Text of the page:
Dinner was at Black + Blue, since we were looking for a simple (simple as in easy choices, not simple as in not-nice) dinner, and were tapped out on seafood. So, steak it was. And what a steak!
Caesar salad for two w/ crisp romaine, lemon & anchovy dressing, Parmigiano-Reggiano
Two glasses of Chardonnay (the exact one escapes me now)
Let it be known that the Wagyu was fucking unreal. Every bite was like butter. Maybe the best Wagyu I’ve ever had, and I’ve had lots. Another entry on the ‘best things I ate this year’ list come December, I’ll bet.
And that was it. BC. Tofino, Vancouver. All done. One last breakfast in the room and all that was left to do was pack up, head to the airport, fly home — no annoying families or busted screens this time; I watched They Shall Not Grow Old (imdb | rotten tomatoes) — coo at Kramer, and unpack.
I’ve said it before and I’ll say it again: BC is the prettiest province. Now that I’ve seen Tofino, I know that’s even more true.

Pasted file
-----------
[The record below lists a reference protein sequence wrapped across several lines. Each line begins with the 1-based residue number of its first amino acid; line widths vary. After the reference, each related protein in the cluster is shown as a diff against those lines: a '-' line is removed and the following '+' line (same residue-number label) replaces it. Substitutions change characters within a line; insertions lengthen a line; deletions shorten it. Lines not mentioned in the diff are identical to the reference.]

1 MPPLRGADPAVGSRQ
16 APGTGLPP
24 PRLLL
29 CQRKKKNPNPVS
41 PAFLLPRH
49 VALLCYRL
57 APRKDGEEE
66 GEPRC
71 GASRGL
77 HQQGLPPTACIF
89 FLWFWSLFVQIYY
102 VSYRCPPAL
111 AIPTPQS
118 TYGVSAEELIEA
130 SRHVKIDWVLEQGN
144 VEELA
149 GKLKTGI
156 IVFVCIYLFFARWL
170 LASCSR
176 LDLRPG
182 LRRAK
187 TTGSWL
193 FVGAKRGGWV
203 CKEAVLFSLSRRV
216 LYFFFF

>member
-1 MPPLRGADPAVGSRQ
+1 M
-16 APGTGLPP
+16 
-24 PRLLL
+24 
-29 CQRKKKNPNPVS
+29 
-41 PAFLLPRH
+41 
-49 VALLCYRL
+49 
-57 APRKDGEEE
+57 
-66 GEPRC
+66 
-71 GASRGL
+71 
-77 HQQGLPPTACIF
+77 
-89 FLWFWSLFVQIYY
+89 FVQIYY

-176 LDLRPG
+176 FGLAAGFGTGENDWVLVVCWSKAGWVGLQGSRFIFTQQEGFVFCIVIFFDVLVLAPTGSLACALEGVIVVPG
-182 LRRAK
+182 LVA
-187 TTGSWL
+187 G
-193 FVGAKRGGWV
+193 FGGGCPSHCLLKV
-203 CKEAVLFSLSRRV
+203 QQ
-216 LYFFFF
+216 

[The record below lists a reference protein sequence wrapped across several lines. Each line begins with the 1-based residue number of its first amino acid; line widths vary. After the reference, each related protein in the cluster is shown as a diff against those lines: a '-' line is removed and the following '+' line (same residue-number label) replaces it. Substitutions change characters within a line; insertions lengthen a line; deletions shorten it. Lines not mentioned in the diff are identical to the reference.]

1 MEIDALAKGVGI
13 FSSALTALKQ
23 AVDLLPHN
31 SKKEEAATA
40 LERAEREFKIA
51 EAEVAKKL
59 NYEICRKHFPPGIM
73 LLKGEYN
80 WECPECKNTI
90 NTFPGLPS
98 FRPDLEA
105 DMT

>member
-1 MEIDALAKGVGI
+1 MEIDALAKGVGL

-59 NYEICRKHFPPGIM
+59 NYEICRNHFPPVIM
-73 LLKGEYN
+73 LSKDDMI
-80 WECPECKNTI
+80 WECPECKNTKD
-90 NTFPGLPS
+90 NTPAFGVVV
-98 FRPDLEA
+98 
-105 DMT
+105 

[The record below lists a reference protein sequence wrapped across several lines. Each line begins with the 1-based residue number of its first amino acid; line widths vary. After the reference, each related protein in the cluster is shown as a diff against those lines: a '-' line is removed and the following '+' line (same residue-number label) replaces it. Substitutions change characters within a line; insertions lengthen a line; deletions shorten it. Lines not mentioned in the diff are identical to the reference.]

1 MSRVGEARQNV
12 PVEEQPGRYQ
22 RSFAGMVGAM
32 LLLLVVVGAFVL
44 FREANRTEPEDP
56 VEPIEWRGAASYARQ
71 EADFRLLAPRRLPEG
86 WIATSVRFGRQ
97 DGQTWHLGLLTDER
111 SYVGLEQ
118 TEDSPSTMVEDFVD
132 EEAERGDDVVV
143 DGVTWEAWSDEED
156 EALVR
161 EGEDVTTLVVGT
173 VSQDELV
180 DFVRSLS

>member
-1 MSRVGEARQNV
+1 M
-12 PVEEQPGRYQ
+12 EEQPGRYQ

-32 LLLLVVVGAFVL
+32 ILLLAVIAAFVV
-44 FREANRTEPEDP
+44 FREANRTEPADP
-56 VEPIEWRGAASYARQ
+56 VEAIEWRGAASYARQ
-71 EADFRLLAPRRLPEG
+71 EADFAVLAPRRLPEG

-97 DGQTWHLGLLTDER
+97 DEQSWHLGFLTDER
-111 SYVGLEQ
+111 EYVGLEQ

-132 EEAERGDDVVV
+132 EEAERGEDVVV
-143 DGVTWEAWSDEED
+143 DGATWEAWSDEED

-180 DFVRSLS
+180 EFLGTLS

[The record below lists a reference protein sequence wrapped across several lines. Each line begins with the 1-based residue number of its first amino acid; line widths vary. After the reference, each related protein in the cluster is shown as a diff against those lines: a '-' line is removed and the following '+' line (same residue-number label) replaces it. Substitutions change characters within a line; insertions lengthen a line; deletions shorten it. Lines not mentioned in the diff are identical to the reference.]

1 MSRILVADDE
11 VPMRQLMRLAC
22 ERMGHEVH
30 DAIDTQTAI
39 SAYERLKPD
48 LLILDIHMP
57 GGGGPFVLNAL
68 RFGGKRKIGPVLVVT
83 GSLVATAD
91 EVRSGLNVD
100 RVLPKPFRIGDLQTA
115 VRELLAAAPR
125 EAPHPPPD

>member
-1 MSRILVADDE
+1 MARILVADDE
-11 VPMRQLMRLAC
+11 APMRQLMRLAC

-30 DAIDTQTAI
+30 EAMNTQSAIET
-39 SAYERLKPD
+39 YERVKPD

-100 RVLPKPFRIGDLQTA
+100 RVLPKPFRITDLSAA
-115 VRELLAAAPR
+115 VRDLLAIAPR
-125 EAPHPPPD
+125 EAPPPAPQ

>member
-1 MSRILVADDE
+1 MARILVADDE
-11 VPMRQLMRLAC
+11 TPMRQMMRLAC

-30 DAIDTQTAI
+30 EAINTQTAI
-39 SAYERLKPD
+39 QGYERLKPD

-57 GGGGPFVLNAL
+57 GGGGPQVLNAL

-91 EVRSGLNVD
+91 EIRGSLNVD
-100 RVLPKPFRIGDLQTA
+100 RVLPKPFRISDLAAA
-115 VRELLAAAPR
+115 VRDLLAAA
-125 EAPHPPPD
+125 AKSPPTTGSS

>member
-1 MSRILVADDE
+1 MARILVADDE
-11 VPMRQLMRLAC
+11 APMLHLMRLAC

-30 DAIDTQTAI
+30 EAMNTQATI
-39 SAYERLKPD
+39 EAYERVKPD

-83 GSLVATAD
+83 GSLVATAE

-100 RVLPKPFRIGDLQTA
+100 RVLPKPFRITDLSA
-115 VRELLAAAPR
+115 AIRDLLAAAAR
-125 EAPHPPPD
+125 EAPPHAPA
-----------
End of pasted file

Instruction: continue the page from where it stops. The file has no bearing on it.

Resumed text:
Forgot to mention: I was in Ottawa last month for work. I flew in, stayed at Le Germain, ate dinner (duck tartare + romanesco + cauliflower + birch and plum gastrique / smoked pork chop + side striped shrimp + fennel paper + hand-rolled semolina + rapini) at Norca, ate lunch the next day at Clover, and flew home ~24 hours later.
Really though, I was in Ottawa to address the Senate. Well, a Senate committee. It was interesting, and kind of fun. The meeting ran so smoothly it was almost shocking. Who says government can’t be efficient? Anyway, I also got to be one of the first people to present at a committee meeting in the new (temporary) Senate building, right across from the Chateau Laurier.
Fun. And not something I ever pictured myself doing, frankly.
I spent the better part of my last week in London. Mostly for work, but I squeezed in a little fun as well.
I flew out Saturday morning. The cost to upgrade to premium economy had been more than reasonable, which made the flight pretty easy — I watched a movie and got tons of work done. After landing I had my easiest ever escape from Heathrow; the customs line had four people in it. I’ve spent hours in that line before.
After a long Uber ride downtown I checked into the Park Plaza Westminster Bridge. I got some room service, including a fair bit of judgment when I ordered a bottle of wine with only one glass. Anyway.